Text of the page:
The pledge has grown vastly from its conception at Humboldt State 20 years ago. In the first few years, only about 30 small colleges participated. Now the numbers have skyrocketed to include more than 100 universities internationally, including more than just small liberal arts colleges. Big research schools such as the Massachusetts Institute of Technology and Harvard University, both in Cambridge, Stanford and others all participate in the pledge.
For students, the pledge is a symbol of what they hold true. It’s a way for them to constantly remind themselves that if they don’t agree with a certain practice, they have the responsibility to do something about it.
For Marguerite Harden, a recent graduate from Towson University, in Maryland, this means spending lots of time researching all the companies where she is applying for jobs.
"The pledge encourages (researching) just to make sure (the company) has sound environmental policies and ethics," she said. "I think researching is the most important part because it will help avoid future conflict."
And even if she does run into a conflict in her eventual job, Harden believes the pledge will constantly remind her to do something about it.
"As a person this is something I would do anyway, so I guess you have to realize that change can be slow," Harden said.
Pledge signers, however, don’t want to come across as hopeless optimists. They know they will face challenges in the workplace or be in situations that conflict with their ideals and the values of the pledge.
"One challenge is that often idealistic graduating seniors find that high paying jobs aren’t necessarily aligned with the kind of work we’d like to be doing," Staley said, adding there is a dichotomy between taking a job that pays well to pay the bills and taking a job that aligns with personal values but may pay much less.
Heidi Gross, a Manchester College graduate, experiences a different challenge in her job with the residential program at a boarding school for students gifted in the math and science fields in Illinois. Because she’s in a teaching environment, she lives out the pledge by educating the students she’s in charge of about social and environmental issues.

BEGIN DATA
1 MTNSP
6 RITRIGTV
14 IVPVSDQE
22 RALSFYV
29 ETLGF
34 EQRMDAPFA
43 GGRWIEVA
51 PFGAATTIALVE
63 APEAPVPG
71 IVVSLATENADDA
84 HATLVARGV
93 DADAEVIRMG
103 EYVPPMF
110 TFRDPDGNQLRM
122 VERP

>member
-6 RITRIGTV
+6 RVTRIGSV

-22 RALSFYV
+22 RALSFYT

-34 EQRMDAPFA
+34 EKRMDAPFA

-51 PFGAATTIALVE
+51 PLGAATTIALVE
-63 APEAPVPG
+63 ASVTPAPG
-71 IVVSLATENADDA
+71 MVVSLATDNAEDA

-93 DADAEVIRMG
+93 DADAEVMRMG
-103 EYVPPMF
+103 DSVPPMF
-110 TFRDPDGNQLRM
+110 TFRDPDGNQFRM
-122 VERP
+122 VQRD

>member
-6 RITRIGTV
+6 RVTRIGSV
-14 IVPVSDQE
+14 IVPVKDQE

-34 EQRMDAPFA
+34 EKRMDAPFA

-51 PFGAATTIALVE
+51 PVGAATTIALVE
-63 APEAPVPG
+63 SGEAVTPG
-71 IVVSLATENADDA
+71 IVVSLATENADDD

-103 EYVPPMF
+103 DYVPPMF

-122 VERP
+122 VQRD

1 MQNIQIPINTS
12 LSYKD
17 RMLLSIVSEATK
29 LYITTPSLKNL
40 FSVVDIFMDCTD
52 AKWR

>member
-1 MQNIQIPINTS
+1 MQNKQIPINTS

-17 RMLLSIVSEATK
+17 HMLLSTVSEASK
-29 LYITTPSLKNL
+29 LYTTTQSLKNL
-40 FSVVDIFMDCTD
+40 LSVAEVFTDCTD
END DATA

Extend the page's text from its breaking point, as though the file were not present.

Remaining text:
In the past she’s taken her students on field trips to vegetarian restaurants, second-hand stores and environmental conferences. She’s implemented a recycling program and works closely with the school’s environmental club.
And she refuses to take her students to Wal-Mart.
"If the kids ask me, I say I don’t go there, and then we have a good conversation about why I don’t," she said.
The pledge isn’t just for tree-hugging, organic-food eating, hippie types, either, a point Anastasia Semienko, a recent MBA graduate from MIT, thinks is really important to make when discussing the pledge.
"I think primarily it’s becoming more important for every individual to be a good global citizen," she said, and while the pledge is a great way to encourage that in students, the future of the planet is the responsibility of more than just the pledge signers.
"Today I think there’s more awareness of how business can benefit the environment," Semienko said. "The grad pledge is really important because it helps remind students they have not only a moral obligation, they have a greater opportunity to make a difference in these areas."
Harden agrees: "I hate to make the pledge sound like it’s really pushing activism because I think the pledge is just pushing awareness. It’s just being aware of what you’re doing and what job you’re fulfilling. It’s not asking you to chain yourself to a tree."
And if nothing else, by raising awareness, the pledge leaves the students with hope that slowly, but surely they can affect change.
"Having the pledge at Towson and at commencement gave me a hope that these progressive ideals were spreading across the country," Harden said.
© 2007, McClatchy-Tribune Information Services.